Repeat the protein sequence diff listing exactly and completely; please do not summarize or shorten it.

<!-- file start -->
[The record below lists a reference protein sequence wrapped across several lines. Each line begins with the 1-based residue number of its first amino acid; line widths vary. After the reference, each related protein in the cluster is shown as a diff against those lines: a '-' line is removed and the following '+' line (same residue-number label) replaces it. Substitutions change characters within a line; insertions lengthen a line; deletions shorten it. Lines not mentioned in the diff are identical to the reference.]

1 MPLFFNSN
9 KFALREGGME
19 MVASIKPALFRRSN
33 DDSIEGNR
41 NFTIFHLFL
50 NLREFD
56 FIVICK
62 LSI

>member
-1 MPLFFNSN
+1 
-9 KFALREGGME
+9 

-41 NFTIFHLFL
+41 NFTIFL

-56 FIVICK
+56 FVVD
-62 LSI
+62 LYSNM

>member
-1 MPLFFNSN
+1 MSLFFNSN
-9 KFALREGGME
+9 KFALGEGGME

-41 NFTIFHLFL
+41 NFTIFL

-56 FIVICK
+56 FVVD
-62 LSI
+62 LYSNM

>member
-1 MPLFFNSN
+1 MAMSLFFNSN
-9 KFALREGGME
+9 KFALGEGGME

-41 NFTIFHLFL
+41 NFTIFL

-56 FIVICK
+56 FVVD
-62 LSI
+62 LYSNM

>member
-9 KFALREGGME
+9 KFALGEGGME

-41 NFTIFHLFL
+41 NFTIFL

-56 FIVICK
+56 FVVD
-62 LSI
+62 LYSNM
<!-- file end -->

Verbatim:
[The record below lists a reference protein sequence wrapped across several lines. Each line begins with the 1-based residue number of its first amino acid; line widths vary. After the reference, each related protein in the cluster is shown as a diff against those lines: a '-' line is removed and the following '+' line (same residue-number label) replaces it. Substitutions change characters within a line; insertions lengthen a line; deletions shorten it. Lines not mentioned in the diff are identical to the reference.]

1 MPLFFNSN
9 KFALREGGME
19 MVASIKPALFRRSN
33 DDSIEGNR
41 NFTIFHLFL
50 NLREFD
56 FIVICK
62 LSI

>member
-1 MPLFFNSN
+1 
-9 KFALREGGME
+9 

-41 NFTIFHLFL
+41 NFTIFL

-56 FIVICK
+56 FVVD
-62 LSI
+62 LYSNM

>member
-1 MPLFFNSN
+1 MSLFFNSN
-9 KFALREGGME
+9 KFALGEGGME

-41 NFTIFHLFL
+41 NFTIFL

-56 FIVICK
+56 FVVD
-62 LSI
+62 LYSNM

>member
-1 MPLFFNSN
+1 MAMSLFFNSN
-9 KFALREGGME
+9 KFALGEGGME

-41 NFTIFHLFL
+41 NFTIFL

-56 FIVICK
+56 FVVD
-62 LSI
+62 LYSNM

>member
-9 KFALREGGME
+9 KFALGEGGME

-41 NFTIFHLFL
+41 NFTIFL

-56 FIVICK
+56 FVVD
-62 LSI
+62 LYSNM